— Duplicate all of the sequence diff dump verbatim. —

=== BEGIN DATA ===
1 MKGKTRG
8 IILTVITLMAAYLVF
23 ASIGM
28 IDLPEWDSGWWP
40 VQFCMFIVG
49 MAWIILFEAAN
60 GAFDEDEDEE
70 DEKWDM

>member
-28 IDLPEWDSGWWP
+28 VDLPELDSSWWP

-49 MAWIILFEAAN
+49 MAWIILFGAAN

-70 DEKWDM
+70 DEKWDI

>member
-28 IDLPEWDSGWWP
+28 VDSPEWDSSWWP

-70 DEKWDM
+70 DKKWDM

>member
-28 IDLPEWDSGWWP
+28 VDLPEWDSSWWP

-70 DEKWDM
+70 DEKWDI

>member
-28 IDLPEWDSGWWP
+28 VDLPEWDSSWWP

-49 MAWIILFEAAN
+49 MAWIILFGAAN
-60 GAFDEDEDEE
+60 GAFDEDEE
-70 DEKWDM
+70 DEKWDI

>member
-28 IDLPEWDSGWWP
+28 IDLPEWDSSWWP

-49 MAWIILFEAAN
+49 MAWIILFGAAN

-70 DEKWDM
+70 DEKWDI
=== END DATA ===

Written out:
1 MKGKTRG
8 IILTVITLMAAYLVF
23 ASIGM
28 IDLPEWDSGWWP
40 VQFCMFIVG
49 MAWIILFEAAN
60 GAFDEDEDEE
70 DEKWDM

>member
-28 IDLPEWDSGWWP
+28 VDLPELDSSWWP

-49 MAWIILFEAAN
+49 MAWIILFGAAN

-70 DEKWDM
+70 DEKWDI

>member
-28 IDLPEWDSGWWP
+28 VDSPEWDSSWWP

-70 DEKWDM
+70 DKKWDM

>member
-28 IDLPEWDSGWWP
+28 VDLPEWDSSWWP

-70 DEKWDM
+70 DEKWDI

>member
-28 IDLPEWDSGWWP
+28 VDLPEWDSSWWP

-49 MAWIILFEAAN
+49 MAWIILFGAAN
-60 GAFDEDEDEE
+60 GAFDEDEE
-70 DEKWDM
+70 DEKWDI

>member
-28 IDLPEWDSGWWP
+28 IDLPEWDSSWWP

-49 MAWIILFEAAN
+49 MAWIILFGAAN

-70 DEKWDM
+70 DEKWDI